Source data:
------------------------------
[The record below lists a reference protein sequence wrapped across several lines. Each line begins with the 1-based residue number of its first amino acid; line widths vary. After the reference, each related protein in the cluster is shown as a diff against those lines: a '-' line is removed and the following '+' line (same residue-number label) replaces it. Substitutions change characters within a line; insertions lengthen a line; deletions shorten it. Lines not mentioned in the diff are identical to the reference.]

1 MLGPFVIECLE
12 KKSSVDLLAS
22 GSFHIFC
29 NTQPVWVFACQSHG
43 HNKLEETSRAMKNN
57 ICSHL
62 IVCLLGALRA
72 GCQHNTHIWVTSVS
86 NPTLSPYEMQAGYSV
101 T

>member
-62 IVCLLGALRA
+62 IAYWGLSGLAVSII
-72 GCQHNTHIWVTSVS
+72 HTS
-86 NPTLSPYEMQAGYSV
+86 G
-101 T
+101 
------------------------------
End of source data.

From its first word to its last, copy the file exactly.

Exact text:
[The record below lists a reference protein sequence wrapped across several lines. Each line begins with the 1-based residue number of its first amino acid; line widths vary. After the reference, each related protein in the cluster is shown as a diff against those lines: a '-' line is removed and the following '+' line (same residue-number label) replaces it. Substitutions change characters within a line; insertions lengthen a line; deletions shorten it. Lines not mentioned in the diff are identical to the reference.]

1 MLGPFVIECLE
12 KKSSVDLLAS
22 GSFHIFC
29 NTQPVWVFACQSHG
43 HNKLEETSRAMKNN
57 ICSHL
62 IVCLLGALRA
72 GCQHNTHIWVTSVS
86 NPTLSPYEMQAGYSV
101 T

>member
-62 IVCLLGALRA
+62 IAYWGLSGLAVSII
-72 GCQHNTHIWVTSVS
+72 HTS
-86 NPTLSPYEMQAGYSV
+86 G
-101 T
+101 